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Traveller traders from the Bishop O’Brien clan sold hundreds of dodgy generators at inflated prices.

Rathkealers go Down Under

Undercover Aussie detectives snapped a band of Irish traveller traders on a working holiday flogging dodgy generators to unsuspecting punters.

Pictured are Danny ‘Bishop’ O’Brien and two of his brothers Jonathon and Patrick along with another wealthy Rathkeale trader Jeremiah ‘Spud’ O’Brien.

The traders made hundreds of thousands of Australia dollars during their stint Down Under.

The snaps were published this week by fair trade officials in New South Wales in a bid to identify the rogue traders.



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“The boys made out like bandits on the Gold Coast,” according to a Sunday World source who named most members of the group.

The group shipped four containers from Chinese factories to Australia where they sold generators and power washers from the back of hired vans.

Jonathan ‘Bishop’ O’Brien and another man were caught on video as they were confronted by consumer rights official Michael Cooper in Sydney.

A rented storage space was shown packed high with brand new generators still in their packaging.

“Are you police officers?” demanded ‘Bishop’ O’Brien before driving away without locking up his storage space or even closing his van’s door.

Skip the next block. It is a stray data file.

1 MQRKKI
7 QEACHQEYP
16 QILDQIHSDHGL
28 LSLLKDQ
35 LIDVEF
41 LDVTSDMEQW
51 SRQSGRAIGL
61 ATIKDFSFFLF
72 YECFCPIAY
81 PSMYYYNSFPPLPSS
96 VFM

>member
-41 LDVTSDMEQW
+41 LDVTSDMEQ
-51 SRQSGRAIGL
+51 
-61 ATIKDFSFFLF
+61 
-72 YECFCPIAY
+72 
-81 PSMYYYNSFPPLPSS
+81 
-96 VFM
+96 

The ‘Bishop’ O’Briens and ‘Spud’ all arrived back this week in the infamous County Limerick village for the annual Blessing of the Graves.

More than a hundred Rathkealers travelled to Australia since last September in three separate groups.

One group were caught by immigration officials in Brisbane where they had been selling goods and quickly left the country voluntarily.

The ‘Bishop’ O’Brien clan then turned up and within weeks their electrical goods were attracting attention from investigators all over Australia.

New South Wales Fair Trading Minister Virginia Judge repeated her warning last Wednesday to local consumers not to deal with the traders.

“I’m advised that the investigation is ongoing, with Fair Trading officers approaching several of these traders last week,” Ms Judge said.

“The men fled the scene and quickly departed their accommodation in Sydney, with some understood to have left the country.”

They described the group as very well organised selling cheap Hondamann-branded generators.

Last week the Sunday World highlighted how one man in Darwin was fooled into buying ten of the dud generators.

“I’m advised they’re selling to consumers at highly inflated prices, from the rear of hired tradesman’s vans.  The generators have been purchased for approximately $129 and are being sold to consumers for prices ranging from about $400 to $1500 each,” Ms Judge said.

“Tests conducted on the generators have revealed they are not capable of performing in accordance with the representations made at the time of sale and in the signage on the packaging.”

She added that the generators are not made by reputable companies and are cheap copies.

“Consumers should not buy these generators but if they have purchased one, they should have it tested by a qualified electrician,” she said.

“There is no warranty offered and there is no chance of obtaining a refund on any items purchased because these people quickly leave an area after they achieve any sales.”


 Eamon Dillon, Sunday World, November 2008.

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